What We Do
Our Laws and Regulations
Recognizing the urgent need for a coordinated response to this growing global crisis, the United States issued the National Strategy to Combat Wildlife Trafficking in 2014. This strategy sets forth a robust, whole-of-government approach that focuses on three key objectives to stop illegal wildlife trade – strengthening enforcement, reducing demand for illegally traded wildlife, and expanding international cooperation. The National Strategy was further reinforced by the Eliminate, Neutralize, and Disrupt (END) Wildlife Trafficking Act, passed in 2016 with bipartisan support, and by Executive Order 13773, signed on February 9, 2017, calling for a comprehensive and decisive approach to dismantle organized crime syndicates, including those associated with wildlife trafficking.
Through the CWT Program, we provide financial and technical support around the globe to projects that deliver measurable conservation results for the protection of trafficked plants and animals.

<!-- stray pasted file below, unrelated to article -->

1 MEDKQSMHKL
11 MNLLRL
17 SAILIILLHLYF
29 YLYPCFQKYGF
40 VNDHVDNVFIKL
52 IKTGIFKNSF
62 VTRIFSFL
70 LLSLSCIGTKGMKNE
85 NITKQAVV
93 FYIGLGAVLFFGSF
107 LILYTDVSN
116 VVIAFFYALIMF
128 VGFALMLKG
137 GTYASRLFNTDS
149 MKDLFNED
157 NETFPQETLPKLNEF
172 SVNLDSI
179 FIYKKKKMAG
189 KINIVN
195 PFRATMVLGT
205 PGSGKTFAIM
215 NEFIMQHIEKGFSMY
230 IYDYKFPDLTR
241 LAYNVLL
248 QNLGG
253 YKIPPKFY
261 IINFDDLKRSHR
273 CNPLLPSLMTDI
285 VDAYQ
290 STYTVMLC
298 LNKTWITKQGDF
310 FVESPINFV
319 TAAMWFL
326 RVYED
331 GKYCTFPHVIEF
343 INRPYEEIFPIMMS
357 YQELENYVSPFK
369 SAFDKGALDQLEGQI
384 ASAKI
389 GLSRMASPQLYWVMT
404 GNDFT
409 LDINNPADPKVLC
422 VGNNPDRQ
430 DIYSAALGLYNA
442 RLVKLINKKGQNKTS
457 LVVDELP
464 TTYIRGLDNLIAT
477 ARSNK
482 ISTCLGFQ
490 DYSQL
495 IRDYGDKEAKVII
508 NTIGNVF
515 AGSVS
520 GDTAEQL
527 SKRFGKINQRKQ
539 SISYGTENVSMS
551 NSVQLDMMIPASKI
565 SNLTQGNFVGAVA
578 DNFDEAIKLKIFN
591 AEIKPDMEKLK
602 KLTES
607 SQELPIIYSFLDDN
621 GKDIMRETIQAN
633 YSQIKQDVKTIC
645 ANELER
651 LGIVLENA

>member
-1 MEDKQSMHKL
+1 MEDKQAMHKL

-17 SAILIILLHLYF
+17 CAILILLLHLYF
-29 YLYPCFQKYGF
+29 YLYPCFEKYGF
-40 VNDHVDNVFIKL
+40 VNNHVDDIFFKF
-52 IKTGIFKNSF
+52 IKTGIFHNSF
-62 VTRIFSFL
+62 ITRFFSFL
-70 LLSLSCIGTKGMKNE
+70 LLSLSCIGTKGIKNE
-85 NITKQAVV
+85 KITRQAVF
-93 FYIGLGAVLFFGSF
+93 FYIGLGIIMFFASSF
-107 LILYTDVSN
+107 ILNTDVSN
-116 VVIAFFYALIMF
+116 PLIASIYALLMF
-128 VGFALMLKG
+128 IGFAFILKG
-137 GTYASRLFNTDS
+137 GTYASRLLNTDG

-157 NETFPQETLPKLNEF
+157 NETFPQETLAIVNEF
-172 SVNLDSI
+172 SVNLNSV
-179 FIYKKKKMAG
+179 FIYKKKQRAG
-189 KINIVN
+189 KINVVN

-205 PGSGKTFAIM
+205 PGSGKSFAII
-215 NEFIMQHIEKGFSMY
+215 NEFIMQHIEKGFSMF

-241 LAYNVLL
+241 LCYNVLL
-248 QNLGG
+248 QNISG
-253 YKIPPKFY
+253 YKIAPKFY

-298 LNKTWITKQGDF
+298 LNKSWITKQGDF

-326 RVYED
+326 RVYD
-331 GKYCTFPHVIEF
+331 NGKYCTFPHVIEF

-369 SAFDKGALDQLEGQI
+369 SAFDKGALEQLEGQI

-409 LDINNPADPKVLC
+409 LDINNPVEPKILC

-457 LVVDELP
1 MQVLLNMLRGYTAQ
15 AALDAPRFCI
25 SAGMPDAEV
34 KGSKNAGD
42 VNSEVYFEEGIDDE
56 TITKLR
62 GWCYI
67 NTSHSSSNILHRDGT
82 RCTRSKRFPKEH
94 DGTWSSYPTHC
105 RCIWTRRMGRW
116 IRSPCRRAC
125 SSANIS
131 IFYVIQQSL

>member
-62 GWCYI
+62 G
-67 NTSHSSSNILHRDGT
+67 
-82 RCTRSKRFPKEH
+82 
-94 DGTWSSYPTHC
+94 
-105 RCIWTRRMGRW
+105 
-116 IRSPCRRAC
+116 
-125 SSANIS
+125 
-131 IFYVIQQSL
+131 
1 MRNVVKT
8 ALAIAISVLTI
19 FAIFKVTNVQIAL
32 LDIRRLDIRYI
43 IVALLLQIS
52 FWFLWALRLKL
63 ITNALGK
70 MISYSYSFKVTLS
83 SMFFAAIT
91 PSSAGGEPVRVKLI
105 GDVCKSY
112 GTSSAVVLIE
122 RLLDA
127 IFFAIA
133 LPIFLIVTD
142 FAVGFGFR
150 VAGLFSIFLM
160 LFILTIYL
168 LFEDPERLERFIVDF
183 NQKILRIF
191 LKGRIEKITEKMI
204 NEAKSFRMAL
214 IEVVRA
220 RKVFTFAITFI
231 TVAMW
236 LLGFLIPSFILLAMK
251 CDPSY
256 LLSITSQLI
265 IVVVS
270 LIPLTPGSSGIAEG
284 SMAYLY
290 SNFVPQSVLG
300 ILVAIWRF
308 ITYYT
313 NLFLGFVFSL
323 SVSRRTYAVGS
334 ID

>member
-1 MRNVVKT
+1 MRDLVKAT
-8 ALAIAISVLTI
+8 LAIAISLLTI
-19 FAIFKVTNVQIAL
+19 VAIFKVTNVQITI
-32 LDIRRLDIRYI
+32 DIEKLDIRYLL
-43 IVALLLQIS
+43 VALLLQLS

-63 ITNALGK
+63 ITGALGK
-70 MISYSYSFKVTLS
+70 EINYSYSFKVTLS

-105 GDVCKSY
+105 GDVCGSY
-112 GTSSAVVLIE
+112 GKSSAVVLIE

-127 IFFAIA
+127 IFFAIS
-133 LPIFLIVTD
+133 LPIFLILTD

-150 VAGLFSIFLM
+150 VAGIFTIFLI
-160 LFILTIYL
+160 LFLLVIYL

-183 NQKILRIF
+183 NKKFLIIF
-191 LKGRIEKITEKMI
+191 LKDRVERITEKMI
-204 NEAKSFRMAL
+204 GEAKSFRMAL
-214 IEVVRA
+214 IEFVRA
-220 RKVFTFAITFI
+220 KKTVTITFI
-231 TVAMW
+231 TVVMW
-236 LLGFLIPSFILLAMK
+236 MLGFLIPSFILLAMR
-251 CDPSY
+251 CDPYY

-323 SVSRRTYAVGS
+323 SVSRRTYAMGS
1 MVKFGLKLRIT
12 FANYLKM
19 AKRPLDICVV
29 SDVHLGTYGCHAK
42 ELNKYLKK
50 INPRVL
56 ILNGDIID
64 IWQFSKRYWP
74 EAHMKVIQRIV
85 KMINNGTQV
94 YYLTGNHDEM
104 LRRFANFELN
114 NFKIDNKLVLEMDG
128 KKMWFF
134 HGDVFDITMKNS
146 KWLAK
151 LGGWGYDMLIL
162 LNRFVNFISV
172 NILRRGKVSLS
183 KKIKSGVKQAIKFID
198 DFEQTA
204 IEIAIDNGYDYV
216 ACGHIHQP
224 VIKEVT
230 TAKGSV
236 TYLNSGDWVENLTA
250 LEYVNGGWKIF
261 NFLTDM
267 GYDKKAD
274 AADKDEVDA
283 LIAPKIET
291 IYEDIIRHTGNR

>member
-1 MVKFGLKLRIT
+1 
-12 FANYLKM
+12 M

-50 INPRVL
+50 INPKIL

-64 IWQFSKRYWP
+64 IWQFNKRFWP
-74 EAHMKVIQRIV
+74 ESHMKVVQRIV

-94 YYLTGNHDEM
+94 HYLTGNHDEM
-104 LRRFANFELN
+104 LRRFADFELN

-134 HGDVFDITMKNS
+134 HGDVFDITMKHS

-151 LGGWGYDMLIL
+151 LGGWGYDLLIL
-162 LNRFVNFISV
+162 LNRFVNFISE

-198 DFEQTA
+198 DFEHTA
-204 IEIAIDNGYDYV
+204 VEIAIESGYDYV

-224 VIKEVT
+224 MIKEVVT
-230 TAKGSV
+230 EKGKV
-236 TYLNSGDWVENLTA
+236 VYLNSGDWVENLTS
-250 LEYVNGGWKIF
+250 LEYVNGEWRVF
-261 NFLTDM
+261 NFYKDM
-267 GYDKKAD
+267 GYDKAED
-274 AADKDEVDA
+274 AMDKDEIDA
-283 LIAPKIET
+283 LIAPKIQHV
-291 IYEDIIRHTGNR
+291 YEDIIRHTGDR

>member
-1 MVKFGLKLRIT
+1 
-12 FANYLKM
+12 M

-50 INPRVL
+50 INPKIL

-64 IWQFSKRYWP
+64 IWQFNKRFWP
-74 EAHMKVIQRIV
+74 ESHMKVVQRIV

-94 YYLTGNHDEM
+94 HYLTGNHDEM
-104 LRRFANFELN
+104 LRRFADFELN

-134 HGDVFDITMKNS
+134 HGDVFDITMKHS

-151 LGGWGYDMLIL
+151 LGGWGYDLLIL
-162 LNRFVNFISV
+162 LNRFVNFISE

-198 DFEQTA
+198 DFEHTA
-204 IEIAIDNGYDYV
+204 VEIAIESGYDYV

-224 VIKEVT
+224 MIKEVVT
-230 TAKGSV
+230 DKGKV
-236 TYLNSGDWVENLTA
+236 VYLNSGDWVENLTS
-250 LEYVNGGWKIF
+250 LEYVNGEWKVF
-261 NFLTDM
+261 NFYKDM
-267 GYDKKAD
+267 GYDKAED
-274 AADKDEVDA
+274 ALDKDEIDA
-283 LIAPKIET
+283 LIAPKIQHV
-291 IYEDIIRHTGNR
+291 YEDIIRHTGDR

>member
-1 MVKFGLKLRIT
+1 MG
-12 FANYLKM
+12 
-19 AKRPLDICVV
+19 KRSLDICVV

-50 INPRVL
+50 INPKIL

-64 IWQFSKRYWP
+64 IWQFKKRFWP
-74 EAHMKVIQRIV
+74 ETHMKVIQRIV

Pursuing an evidence-based approach, we publish strategically developed taxonomic, geographical, and thematic priorities in a Notice of Funding Opportunity. All proposals go through a rigorous and competitive evaluation process. Once project support is confirmed, we engage in a partnership with the grantee, providing technical support as needed, communicating on a regular basis, and playing an active role in monitoring and evaluating the project's success. This helps ensure that our limited funding is effective and enables us to improve the impact of the Combating Wildlife Trafficking Branch’s financial assistance program through adaptive management.
Species Conservation Catalyst Fund
The Species Conservation Catalyst Fund (SCCF) is a new ‘conservation accelerator’ funding initiative that supports recipients to provide a more empirical understanding of trafficking contexts and/or carry out activities that reduce the threat of trafficking to species populations. The first species supported through the SCCF are saiga antelope in Central Asia and Mongolia, and cheetah in the Horn of Africa.